Just the previous Sunday 600 passengers were carried in and out of the airfield with about 400 arrivals and departures of planes. “Big planes carrying from twelve to fourteen persons landed on the runways in quick succession,” Mr. Seymour said. “If this condition is permitted to continue, a major tragedy will surely occur here this summer, and it may be of a nature directly chargeable to the city’s failure to provide funds for an airport suitable to the needs of the busiest air terminal in America.”
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|The Merchandise Mart (JWB, 2010)|
Also on this day James Simpson, Jr., the son of the president of Marshall Field & Co., drove the first rivet in the steel framework of the new Merchandise Mart, which, when finished just into 1930, would be the world’s largest building. Mr. Simpson wore overalls and a shirt as a member of the project superintendent’s force. It was projected that the new building would house 2,000 manufacturers, wholesalers and importers.
March 29, 1944
On the evening of March 29, The Tribune reported, DePaul center Geroge Mikan, at 6’ 9”, would oppose 7-foot Bob Kurland as DePaul took on Oklahoma A & M in the semifinal round of the National Invitational Tournament. It was forecast that this game, played in Madison Square Garden, would totally overshadow the opening game, which pitted St. John’s of Brooklyn, the defending champion, and Kentucky.
The St. John’s Redmen ended up defeating DePaul in the final round of the tournament by a score of 47 to 39. Mr. Mikan was named player of the year in 1944 and 1945 and led DePaul to the national title in 1945. He went on to play professional basketball with the Chicago American Gears of the National Basketball League and the Minneapolis Lakers of the newly created National Basketball Association. Mr. Mikan ended his professional career in 1956, scoring close to 22,000 points with 4, 267 rebounds and 1,245 assists.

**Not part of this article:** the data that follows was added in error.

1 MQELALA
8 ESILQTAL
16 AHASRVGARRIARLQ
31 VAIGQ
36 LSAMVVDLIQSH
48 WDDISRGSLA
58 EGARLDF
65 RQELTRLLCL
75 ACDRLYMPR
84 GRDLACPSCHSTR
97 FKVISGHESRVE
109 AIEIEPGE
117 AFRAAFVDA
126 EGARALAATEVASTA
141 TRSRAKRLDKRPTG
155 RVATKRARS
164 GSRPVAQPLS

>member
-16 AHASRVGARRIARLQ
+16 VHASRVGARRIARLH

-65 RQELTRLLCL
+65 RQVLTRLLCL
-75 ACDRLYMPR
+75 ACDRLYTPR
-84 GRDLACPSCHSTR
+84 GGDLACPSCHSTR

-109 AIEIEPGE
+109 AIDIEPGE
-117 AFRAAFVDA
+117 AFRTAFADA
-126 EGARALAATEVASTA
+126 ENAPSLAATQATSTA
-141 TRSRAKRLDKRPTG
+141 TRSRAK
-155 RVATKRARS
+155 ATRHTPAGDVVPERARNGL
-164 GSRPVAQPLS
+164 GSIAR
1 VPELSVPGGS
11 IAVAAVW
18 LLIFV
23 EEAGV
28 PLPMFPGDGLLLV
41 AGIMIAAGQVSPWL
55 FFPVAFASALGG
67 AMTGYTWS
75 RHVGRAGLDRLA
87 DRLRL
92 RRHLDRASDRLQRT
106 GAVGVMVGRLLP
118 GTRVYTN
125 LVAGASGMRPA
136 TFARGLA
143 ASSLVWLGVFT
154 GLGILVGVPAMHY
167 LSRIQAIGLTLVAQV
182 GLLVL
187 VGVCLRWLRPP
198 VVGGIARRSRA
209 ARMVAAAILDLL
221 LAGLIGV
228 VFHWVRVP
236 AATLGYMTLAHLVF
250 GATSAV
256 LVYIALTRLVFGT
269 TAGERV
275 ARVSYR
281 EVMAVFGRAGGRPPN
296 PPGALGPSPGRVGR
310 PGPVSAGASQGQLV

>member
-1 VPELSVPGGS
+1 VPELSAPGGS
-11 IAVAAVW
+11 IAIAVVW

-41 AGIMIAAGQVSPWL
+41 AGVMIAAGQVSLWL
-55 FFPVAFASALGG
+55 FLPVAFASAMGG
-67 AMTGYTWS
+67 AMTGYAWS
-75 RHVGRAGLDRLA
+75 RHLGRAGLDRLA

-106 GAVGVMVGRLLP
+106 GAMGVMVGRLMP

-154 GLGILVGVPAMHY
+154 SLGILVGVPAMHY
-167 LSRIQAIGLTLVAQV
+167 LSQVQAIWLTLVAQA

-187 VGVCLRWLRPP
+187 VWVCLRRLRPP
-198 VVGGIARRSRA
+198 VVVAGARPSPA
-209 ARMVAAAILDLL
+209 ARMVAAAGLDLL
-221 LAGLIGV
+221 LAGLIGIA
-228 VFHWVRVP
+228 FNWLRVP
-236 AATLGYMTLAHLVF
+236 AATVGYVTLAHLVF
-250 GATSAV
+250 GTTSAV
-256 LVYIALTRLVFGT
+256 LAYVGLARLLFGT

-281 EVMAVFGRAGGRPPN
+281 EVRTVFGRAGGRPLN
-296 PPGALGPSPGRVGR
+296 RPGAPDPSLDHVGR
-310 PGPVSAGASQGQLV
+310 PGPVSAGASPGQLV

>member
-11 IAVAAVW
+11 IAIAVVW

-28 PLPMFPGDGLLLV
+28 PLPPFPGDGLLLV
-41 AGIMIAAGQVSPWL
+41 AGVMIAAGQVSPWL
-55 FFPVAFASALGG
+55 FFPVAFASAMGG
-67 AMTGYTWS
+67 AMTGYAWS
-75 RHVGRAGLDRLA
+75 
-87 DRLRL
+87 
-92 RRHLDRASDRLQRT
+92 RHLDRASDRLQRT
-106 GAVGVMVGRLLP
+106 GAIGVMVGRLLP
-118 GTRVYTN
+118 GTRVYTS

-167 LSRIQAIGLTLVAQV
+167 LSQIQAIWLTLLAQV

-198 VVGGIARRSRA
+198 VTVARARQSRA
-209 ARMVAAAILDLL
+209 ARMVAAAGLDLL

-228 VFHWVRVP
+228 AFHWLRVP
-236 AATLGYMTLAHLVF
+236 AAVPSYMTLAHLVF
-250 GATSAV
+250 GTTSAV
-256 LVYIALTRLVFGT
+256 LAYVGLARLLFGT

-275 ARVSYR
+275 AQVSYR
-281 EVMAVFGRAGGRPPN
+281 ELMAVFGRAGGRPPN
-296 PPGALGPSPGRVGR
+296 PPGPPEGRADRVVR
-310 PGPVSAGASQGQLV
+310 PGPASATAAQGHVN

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Bad news on the home front as The Tribune announced “Beer industry spokesmen reported yesterday that there will be no bock this year because its production, from a special carmelized malt, would necessitate a change in operations, a slower, longer process.” Along with that, handling bock beer, which matures during the winter months, required extra deliveries, additional help, and more extensive trucking facilities, which were limited due to war time restrictions.
In a further bit of bad news, reports from New York confirmed that the alcoholic content of civilian beer was down to 3.31 per cent by weight, as compared to 3.56 in 1940. Frank Wetzel, secretary of the Illinois Association of Brewers, scoffed at the report. The paper reported, “And beer drinkers, interviewed at bars, were undecided. Some, who identified themselves as experts, said they thought they had noticed a change in beer. Others said no.”
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In a sad bit of war news The Tribune on this date reported that since the preceding October Sgt. Robert K. Bell’s letters to his parents in Denver, Indiana had a lot to say about his little black cocker spaniel named Flak. Sgt. Bell paid $50 for the dog, and each time the aviator left on a bombing run, Flak would stand near the runway, barking a good luck farewell. Each time the crew’s plane returned, Flak was there to greet his master.
Then one day, as happened so often during the long air war, the plane did not return.
Sgt. Bell’s sister, Marietta, a 21-year-old student nurse at Michael Reese Hospital, wrote a letter to General Henry Arnold, the head of the army air forces.
The letter said:
“Robert, my brother, was killed in action. He had been awarded the Purple Heart and the Distinguished Flying Cross. Flak, his dog, is five months old. I am appealing to you for my parents’ sake. They are quite elderly and my mother is not well. She made the statement, ‘If we only had Robert’s dog here with us so that we could look after it, as he would if he were living.’”
“’I know it would receive the best of care, as we live on a small country farm. This would be all we would have to remember him by. We will pay anything that is asked. But please try to return Flak to us.’”
On March 21 Miss Bell received her reply. The Army would begin working to bring Sgt. Bell’s faithful companion to the farm he would never see again.